I like your comment. I gave you a lingot. It'd be nice if they found a way to incorporate the flexibility of English, which appears, in song titles, book titles, news headlines etc. This course is for learning Russian not English grammar, but at the same time it keeps us on our grammatical P's & Q's.
There's also the fact that in English, "Wolf" can be a given name, e.g. Wolf Blitzer, but on Russian news sites his name is of course spelled phonetically - Вольф Блицер, or less commonly Волф Блицер. I have found a handful of internet users calling him "Волк Блицер" instead. :D
Пьёт is correct. I've found that ё always autocorrects to е. For some reason, outside of children's books and dictionaries, editors and some native speakers like to treat ё as an optional letter. It is common in the written language to replace ё with e. The two dots are included when it is unclear what the word would be, like:
всё - everything все - everyone
I believe Duolingo will tell you there's a typo if you use е instead of ё
If Duolingo claims that "Wolf is drinking the milk" is incorrect here and insists that article "the" must go before "wolf", why only one lesson further it claims that "Медведи пьют молоко." translates to "Bears are drinking the milk" without article. It depends on the context (which wolf/bears? all in general or particular one?), which is not provided, hence both versions should be correct, with and without article "the".
You are right about both versions being correct, but since there is only one wolf, "The wolf..." is implying that the wolf is something specific (object=animal). If you are talking to a person named Wolf, then you would not use the article; this also applies if you are addressing the wolf. "Bears" by itself is implying a group of something specific (object=animals) because it is plural; "the" is still there, but implied.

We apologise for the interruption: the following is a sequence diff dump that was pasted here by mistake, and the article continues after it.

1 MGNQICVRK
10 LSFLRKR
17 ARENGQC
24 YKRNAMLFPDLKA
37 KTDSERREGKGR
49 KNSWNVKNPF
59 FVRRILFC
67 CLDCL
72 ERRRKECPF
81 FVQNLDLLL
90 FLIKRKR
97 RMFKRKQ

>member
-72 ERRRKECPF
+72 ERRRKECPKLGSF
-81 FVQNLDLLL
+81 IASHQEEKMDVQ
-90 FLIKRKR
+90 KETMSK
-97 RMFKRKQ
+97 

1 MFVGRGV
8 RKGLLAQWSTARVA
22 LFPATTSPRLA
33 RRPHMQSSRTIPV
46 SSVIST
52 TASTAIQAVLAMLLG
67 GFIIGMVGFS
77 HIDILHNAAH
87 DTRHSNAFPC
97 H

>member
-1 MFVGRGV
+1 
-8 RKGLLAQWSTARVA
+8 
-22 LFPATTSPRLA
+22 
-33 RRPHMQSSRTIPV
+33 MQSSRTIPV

"Wolf, how's your day been?" "Wolf, please don't bite me." "The wolf chased the rabbit." "(The) Wolves are hunting the deer.
“The wolf drinks milk” and “The wolf is drinking milk” are identical in Russian. Волк пьёт молоко.
“The wolf drank milk” is in the past tense in English and also must be in Russian. You can say Волк пил молоко or Волк выпил молоко. The difference in verb use is what you want to emphasize — maybe was it something that this wolf did in general during its cub state (пил)? Or maybe do you want to emphasize that the wolf completely drank up the milk that was in front of him (выпил)? The idea of generality or completion are parts of verb aspect — don’t be put off by the complexity; you will get to it later. :)
Hi friend, the is actually an article, not a preposition, and it is pretty frequently required in English. Hard to tell quite where the problem was that you ran into. There is one place in this sentence where I 100% expect to see the, and one place where I could see it not being used.
- The wolf is drinking milk. (100% required where bolded in this sentence.)
- The wolf is drinking the milk. (I could see it not being used where bolded.)
Did you use a wolf instead?
- A wolf is drinking milk. (This is ok too - talking about a non-specific wolf. It is not necessarily possible without context to tell if the Russian sentence is being specific to a / the. I'd lean toward this being the wolf, but I'm not going to be dogmatic on this.)
- A wolf is drinking the milk. (Also ok.)
So you can only leave off the in front of "milk," and if you leave the off in front of "wolf," you must replace it with a.